Gold standard trade deal is fraught with pitfalls
In 1983 Australia and New Zealand signed a trade agreement. Australia-New Zealand Closer Economic Relations Trade Agreement 24 pages. Additional annexes have arrived at 47 pages. Fast forward to 2004, and Australia signed a trade agreement with the United States which came into effect at 271 pages. I leave it to the interested reader to count the annexes, but Annex 2-B, for the United States only, comes to 560 pages. You got the idea.
Right now, negotiators are sweating over another tome: the Trans-Pacific partnership. It is an agreement which covers 12 countries, 28 trillion dollars of gross domestic product and 800 million people (China is notably absent from the agreement). It seems to continue the trend towards complexity. The United States takes 80 specialists to each negotiation, Japan 120 and Australia 22.
Obviously, somewhere along the way, we decided that the bigger the better. The Trans-Pacific Partnership has been touted as a “benchmark” trade agreement. Apparently it’s going to include provisions on intellectual property, investor protection, as well as … well, a lot of things, I guess. Nothing has yet been made public. Nothing will be until it is signed. We will not know, for example, whether there will be provisions on currency manipulation.
All of this represents quite a change for Australian trade policy. Once upon a time, it was all about trade. Negotiations on intellectual property and other changes were not even considered. And during the negotiation, it was about reaching a global agreement. It’s time to get back to those roots.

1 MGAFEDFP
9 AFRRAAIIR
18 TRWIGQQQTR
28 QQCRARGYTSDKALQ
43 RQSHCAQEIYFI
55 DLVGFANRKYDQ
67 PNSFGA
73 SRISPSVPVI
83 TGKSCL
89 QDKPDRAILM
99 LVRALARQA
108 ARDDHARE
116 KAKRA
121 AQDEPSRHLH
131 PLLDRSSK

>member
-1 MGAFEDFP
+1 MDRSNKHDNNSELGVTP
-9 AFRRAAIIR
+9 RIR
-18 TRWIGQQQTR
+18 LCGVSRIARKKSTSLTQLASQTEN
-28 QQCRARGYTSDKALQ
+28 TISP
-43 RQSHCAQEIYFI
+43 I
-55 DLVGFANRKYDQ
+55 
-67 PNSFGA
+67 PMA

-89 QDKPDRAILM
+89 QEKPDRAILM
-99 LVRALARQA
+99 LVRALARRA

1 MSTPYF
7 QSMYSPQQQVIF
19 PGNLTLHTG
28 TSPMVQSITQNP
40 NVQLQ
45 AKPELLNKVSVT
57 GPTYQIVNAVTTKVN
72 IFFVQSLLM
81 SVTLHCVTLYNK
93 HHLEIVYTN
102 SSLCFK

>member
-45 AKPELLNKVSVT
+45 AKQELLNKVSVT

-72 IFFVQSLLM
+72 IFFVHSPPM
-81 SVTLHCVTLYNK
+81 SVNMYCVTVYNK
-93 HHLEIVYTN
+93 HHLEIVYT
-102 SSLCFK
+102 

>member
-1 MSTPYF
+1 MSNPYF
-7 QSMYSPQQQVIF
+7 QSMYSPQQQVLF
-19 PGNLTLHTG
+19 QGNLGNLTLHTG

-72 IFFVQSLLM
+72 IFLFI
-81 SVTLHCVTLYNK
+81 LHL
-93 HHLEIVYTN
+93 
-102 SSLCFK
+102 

Let’s start with the shift to bilateralism and regionalism. During the heyday of the 1980s, we were told that tariffs were generally bad and free trade was good. So it would appear that any deal that lowers tariffs, whether multilateral or not, would be progress. It is not quite fair.
Suppose we import cars from USA and China, and each is subject to 50% tariff. Now suppose we reduce the tariff on cars from China. There is a chance that Chinese cars will crowd out American cars, but not actually lead to a substantial drop in prices. If this happens, cars in Australia don’t get much cheaper to buy and the government loses tariff revenue. This is a well-known problem of trade liberalization that is not multilateral. Economists call this trade diversion.
Trade diversion may, in part, explain why we do not appear to have made significant gains from trade agreements already negotiated. In fact, the political process can tip the scales towards trade diversion agreements. This was the conclusion of Elhanan Helpman of Harvard University and Gene Grossman of Princeton University in a document they published in the world’s largest economics journal, the American Economic Review. They concluded “trade diversion [of an agreement] will improve [its] political sustainability while contributing to an inefficient allocation of resources in the two partner countries ”.
Even more troubling is the move towards non-trade issues. The benefits of free trade in goods and services rest on solid theoretical foundations. There is a theorem, called the “First Fundamental Theorem of Welfare Economics,” which defines the general conditions under which free trade is effective. Sounds important, doesn’t it? He is.
Unfortunately for proponents of expanding the scope of trade agreements, there is no such theoretically sound reason why, for example, intellectual property rules need to be harmonized. In fact, it is the opposite. In a document written almost 10 years ago, again in the American Economic Review, Grossman and Edwin Lai, Hong Kong University of Science and Technology, concluded that “harmonization of patent policies is neither necessary nor sufficient for global effectiveness”. Harmonization only transfers the gains from users of intellectual property to producers.